Back in the early twentieth century, smoking was considered glamorous, classy, and was accepted as the norm for adults and young adults alike. Of course, the true effects of smoking were not made fully aware to the public, and advertisements glamorising and encouraging smoking were plastered all over the media. Fast forward to today. Chances are, if you’re a smoker, you’re in the minority. You’ve probably been judged, lectured and been made to feel like a complete outcast. Smokers aren’t the cool kids they were 40 years . If you’re a smoker, you’re well aware of its endless negative effects; heart disease, cancer, premature aging, and stroke-the list goes on. You’ve seen the horror shock tactic adverts and pictures. You know that to non-smokers and ex-smokers you more than likely smell pretty bad after a cigarette.
So why are you still smoking? Smokers aren’t stupid. They are addicts. If you ask a smoker if they want to quit, 9 out of 10 times you will hear a resounding ‘YES!’. With so many products on the market, then, why is it just so hard to stop? Nicotine patches, gums, pills, electronic cigarettes-everyday something new is introduced. The sad truth is that most of these products can still cause harmful or unwanted side effects. Luckily, there are natural alternatives available to smokers of late, which can ease the process of quitting smoking without any of the above aids.
When a smoker undergoes hypnosis, he or she is often asked to imagine the dangerous or unpleasant aspects of smoking. This could mean suggesting that when a smoker smells cigarette smoke, it smells of something extremely unpleasant (rotten egg, excrement, exhaust fumes), or that smoking will cause an unpleasant sensation such as an extremely dry mouth.
The most common form of hypnosis for smoking cessation is called Spiegel’s method, which focuses on the following mantras:
1) Smoking poisons your body
2) You need your body to live
3) You need to respect and protect your body.
The hypnotherapist will teach the smoker self hypnosis whereby the smoker will repeat these mantras every time a craving occurs.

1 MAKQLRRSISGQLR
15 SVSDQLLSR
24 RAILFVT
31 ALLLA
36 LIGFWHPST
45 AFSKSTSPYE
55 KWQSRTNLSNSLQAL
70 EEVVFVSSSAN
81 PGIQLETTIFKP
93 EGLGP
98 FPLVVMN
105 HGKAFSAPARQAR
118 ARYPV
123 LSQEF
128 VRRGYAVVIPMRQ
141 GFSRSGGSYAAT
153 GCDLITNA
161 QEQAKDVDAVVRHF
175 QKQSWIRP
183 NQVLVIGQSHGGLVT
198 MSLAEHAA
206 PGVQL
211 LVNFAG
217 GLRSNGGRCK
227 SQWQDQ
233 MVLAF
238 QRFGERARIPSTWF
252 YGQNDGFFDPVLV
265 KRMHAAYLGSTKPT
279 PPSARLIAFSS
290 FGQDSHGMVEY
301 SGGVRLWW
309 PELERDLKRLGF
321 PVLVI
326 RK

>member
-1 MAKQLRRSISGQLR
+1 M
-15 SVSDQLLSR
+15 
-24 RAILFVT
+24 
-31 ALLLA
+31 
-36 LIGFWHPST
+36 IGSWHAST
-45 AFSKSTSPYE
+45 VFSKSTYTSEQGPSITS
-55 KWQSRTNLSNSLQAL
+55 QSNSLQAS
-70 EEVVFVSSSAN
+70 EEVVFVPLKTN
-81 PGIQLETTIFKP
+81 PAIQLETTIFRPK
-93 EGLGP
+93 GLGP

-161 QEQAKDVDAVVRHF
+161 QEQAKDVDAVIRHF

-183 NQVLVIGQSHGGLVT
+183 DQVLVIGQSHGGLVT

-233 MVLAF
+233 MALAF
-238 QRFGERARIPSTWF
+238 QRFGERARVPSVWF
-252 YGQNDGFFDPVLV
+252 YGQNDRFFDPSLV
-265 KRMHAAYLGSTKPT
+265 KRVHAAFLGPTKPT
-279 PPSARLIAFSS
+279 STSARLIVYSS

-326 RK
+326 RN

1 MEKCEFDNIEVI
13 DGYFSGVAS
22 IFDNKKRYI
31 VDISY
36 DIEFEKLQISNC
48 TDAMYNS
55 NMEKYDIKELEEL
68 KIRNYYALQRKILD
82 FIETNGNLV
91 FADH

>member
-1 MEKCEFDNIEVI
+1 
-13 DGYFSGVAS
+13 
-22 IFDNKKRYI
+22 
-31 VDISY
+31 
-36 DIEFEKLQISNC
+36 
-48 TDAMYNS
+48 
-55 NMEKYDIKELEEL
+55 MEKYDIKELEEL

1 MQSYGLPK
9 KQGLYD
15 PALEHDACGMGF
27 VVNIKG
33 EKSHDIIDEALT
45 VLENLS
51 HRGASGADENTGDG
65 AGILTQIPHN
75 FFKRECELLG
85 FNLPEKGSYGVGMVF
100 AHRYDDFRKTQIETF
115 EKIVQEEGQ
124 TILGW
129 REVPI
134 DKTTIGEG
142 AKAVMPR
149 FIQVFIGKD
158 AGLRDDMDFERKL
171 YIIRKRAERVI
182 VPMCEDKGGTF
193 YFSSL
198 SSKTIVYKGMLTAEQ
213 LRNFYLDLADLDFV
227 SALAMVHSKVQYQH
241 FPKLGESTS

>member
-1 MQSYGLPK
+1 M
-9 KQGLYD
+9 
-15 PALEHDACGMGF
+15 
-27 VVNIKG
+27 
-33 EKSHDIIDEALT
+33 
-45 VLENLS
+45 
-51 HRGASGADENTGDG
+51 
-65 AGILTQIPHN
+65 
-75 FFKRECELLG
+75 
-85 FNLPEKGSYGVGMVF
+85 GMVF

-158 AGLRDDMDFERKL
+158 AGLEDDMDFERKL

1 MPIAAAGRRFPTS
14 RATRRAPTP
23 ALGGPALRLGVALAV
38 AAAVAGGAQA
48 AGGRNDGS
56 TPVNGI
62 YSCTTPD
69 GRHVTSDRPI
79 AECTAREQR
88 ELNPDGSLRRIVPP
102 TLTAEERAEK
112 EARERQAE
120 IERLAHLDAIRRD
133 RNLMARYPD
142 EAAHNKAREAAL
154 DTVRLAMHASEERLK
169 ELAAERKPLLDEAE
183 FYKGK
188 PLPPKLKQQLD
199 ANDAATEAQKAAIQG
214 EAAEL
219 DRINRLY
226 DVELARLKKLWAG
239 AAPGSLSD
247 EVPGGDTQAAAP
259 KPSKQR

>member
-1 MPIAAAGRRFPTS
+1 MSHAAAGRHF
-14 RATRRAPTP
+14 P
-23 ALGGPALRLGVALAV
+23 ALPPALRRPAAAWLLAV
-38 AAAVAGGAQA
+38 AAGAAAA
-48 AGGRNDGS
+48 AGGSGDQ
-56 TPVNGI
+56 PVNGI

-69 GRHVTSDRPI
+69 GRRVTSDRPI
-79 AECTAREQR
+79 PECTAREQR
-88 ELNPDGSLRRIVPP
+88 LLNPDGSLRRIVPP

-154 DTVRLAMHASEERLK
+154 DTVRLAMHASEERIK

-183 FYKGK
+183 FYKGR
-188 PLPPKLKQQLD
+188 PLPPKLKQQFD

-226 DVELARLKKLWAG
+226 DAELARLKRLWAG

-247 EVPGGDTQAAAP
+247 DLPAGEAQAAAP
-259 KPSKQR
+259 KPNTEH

While acupuncture is not a magic cure to quit smoking, it can definitely make quitting easier and increase the chances of remaining smoke free. It can reduce craving and lessen withdrawal symptoms. A good acupuncturist will give you a full physical and mental assessment to establish how exactly to go about treatment, and, if done correctly, treatments will focus on getting rid of jitters, restlessness, cravings, detoxification and irritability.
CBT is based on changing thinking patterns and negative behaviours associated with them-in this case, smoking. Some of the techniques taught through CBT include:
For example, not turning to cigarettes in a difficult situation and rather turning to alternative means of coping.
Changing thinking patterns:
Changing your mindset from “I need a cigarette” to, for example, “I need to go outside for some fresh air.”
Explaining the withdrawal process:
This will help you to understand the feelings you will go through during the quitting period, so that you know that it is normal and will pass. It also gives you an understanding on what is going on physically, and also encourages you in knowing how your body is repairing itself.
If you find you are likely to crave a cigarette most whilst having an alcoholic drink, you can switch to soft drinks and avoid social situations where alcohol will be served until you are completely through the withdrawal period.
These are just a few alternative methods to help you kick the habit. There are endless techniques-both new and ancient, which can help you to finally succeed. Of course, always consult your doctor before trying any method of quitting. Millions of people have quit smoking, and so can you!
Written and Researched by Body and Mind's Lisa Lee